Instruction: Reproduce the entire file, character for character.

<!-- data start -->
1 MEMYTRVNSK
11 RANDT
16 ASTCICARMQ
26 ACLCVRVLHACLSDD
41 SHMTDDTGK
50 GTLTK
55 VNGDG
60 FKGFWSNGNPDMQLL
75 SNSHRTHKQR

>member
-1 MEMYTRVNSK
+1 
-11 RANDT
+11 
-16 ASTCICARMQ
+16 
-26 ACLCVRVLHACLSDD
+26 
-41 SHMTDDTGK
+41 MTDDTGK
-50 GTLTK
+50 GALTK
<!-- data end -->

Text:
1 MEMYTRVNSK
11 RANDT
16 ASTCICARMQ
26 ACLCVRVLHACLSDD
41 SHMTDDTGK
50 GTLTK
55 VNGDG
60 FKGFWSNGNPDMQLL
75 SNSHRTHKQR

>member
-1 MEMYTRVNSK
+1 
-11 RANDT
+11 
-16 ASTCICARMQ
+16 
-26 ACLCVRVLHACLSDD
+26 
-41 SHMTDDTGK
+41 MTDDTGK
-50 GTLTK
+50 GALTK